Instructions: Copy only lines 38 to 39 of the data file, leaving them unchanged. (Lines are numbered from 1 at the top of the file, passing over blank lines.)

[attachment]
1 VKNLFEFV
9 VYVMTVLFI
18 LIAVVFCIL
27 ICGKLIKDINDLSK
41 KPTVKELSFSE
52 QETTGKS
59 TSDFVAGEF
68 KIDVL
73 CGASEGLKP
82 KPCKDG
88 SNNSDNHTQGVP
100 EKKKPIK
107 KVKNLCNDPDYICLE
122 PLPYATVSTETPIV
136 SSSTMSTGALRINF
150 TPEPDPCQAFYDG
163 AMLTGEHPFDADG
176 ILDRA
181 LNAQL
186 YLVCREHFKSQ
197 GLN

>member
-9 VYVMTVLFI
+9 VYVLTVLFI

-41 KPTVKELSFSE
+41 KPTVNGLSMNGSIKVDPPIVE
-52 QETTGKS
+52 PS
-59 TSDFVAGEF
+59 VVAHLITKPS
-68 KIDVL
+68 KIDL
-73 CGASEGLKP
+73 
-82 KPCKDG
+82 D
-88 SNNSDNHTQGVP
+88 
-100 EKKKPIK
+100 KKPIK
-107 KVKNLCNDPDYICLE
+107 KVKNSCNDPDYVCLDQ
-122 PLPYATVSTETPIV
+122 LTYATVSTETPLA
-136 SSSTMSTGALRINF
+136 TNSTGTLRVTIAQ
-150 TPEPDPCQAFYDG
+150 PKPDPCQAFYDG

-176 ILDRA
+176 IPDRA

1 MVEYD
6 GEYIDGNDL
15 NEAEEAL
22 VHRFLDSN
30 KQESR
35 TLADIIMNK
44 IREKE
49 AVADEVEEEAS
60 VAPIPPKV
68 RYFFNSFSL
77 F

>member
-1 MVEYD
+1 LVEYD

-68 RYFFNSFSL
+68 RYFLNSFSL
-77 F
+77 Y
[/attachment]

+88 
-100 EKKKPIK